“We have also addressed how we can make ships smarter. We have invested in digital companies providing tools, products, software, and data analysis,” says GTT.

Aside from the importance of the work, Berterottière also finds the work compelling in and of itself.

GTT points out, “It is a fascinating subject because even though the company has been working on it for 60 years, we continue to progress, even today, learning new things and new ways of doing things. We push the limits further and further.”

More Demanding Talent

As well as developing new technologies, GTT also needs to bring in a continuing stream of new talent to fuel its innovations.

“The challenge of attracting talent is usually underestimated,” GTT acknowledges. “We need to ensure we have a group of people creating a strong culture and purpose within the company so we can attract and retain the best assets.”

Berterottière argues that this is a bigger challenge today than ever as the new generation is more and more demanding when it comes to CSR standards.

“The number one question is ‘Why do people come to work for this company?’ To answer that, we need to go deeper than just the paycheque, otherwise, it will not be rewarding for the employee or the company,” GTT insists. “Part of my job is to constantly, every day, ask myself, why the best talent should come to GTT.”

The answer to that question is a combination of things. Firstly, Berterottière points to the company’s purpose.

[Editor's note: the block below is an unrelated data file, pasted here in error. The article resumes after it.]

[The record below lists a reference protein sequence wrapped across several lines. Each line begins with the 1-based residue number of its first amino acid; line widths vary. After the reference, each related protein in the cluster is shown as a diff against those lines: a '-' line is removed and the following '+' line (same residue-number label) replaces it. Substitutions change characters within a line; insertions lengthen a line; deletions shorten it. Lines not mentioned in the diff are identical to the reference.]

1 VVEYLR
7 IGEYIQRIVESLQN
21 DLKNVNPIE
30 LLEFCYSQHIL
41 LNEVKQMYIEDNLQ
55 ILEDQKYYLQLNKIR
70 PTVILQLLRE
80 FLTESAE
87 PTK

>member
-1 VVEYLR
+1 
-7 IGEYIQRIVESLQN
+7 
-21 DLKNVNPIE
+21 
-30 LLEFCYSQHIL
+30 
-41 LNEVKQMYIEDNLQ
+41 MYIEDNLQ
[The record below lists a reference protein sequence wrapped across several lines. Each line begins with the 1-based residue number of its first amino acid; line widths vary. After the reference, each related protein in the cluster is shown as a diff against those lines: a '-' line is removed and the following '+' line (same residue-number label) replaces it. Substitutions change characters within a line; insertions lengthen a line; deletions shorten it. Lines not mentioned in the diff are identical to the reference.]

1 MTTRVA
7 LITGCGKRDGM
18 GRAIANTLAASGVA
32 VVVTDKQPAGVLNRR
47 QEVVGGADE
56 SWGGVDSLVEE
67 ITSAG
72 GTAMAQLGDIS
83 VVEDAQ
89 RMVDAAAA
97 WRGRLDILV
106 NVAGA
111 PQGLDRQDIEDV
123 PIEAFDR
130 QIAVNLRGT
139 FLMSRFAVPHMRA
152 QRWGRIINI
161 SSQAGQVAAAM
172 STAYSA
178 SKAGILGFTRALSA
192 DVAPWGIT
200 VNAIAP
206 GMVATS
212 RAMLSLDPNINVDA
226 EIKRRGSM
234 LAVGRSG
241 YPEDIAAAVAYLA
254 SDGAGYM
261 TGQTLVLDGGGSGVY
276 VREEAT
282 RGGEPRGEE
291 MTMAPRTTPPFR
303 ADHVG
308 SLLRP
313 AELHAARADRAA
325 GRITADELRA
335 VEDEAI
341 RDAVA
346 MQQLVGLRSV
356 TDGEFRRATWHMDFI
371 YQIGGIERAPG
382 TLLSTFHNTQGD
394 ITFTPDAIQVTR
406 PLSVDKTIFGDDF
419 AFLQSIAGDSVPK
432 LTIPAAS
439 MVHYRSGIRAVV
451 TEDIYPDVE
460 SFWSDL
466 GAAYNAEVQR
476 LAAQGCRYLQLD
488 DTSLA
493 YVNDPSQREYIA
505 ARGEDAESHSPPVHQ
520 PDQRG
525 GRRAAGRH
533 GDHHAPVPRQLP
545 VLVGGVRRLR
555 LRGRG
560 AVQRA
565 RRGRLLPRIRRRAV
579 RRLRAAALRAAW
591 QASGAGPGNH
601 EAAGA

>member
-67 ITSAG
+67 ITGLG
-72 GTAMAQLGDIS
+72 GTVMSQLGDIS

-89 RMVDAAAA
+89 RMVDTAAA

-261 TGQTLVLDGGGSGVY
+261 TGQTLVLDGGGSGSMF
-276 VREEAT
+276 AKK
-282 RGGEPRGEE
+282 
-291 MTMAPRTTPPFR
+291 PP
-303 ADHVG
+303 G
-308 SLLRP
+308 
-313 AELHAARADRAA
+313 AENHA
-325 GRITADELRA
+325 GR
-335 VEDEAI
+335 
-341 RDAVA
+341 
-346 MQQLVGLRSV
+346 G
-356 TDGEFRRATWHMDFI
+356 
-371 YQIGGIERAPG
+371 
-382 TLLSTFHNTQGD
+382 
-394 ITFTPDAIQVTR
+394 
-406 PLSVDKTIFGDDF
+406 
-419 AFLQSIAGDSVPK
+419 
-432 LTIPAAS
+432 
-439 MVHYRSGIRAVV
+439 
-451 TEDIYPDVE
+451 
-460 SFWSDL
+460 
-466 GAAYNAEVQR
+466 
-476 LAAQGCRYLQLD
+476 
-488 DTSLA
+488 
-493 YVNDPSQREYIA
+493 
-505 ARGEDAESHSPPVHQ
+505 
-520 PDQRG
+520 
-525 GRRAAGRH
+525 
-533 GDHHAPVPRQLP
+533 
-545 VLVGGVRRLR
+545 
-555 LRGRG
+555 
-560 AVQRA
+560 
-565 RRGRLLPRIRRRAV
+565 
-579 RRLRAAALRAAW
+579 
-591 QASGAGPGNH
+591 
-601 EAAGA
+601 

“People like technology and want to be a part of the company.”

Once again, GTT’s identity as a technology company proves vital, drawing in new, innovative talent by demonstrating how much the company has invested into the technological sector. But GTT tells us it is also about the environment in which the work is taking place.

“We are a company offering a very good workplace, good compensation, and a good way of working,” GTT says. “We have people from many different countries. We also highlight our CSR schemes. We want to be net-zero carbon by 2025, we are committed to decarbonisation.”

Those CSR schemes are not only an important part of GTT’s identity and recruitment strategy, but they are also a topic of growing relevance.

“I think this has been a subject for which we have seen the influence growing over the last ten years. Today, I have the impression that when we look back at the years 2020, we will see it as a tipping point or a moment of acceleration, particularly around environmental and social causes,” GTT observes. “We see customers who want to buy the greenest ship- not the cheapest – and this is something we barely saw in the past, but now’s there is a strong demand for it. It comes from the consumers who are trying to buy smarter, more environmentally friendly products. The other aspect which is striking to me is that I clearly see a young generation that wants to make no compromise on these questions. People want to work and play for companies fulfilling a strong vision.”

But this is about more than a trend. GTT is a company that, by necessity, takes the long view.

“Something we all know but which has been emphasized by the covid crisis, which is the question of trust. When our customers are going to buy a ship, they will buy it for 40 years. Who is buying that way today in our daily life and the fast-moving world?” GTT asks. “Look at your day-to-day purchases, there are very few things you buy for that long. This is what we do at GTT. We’re developing a level of relationship with our customers so they know we’ll still be talking to them in 30 or 40 years.”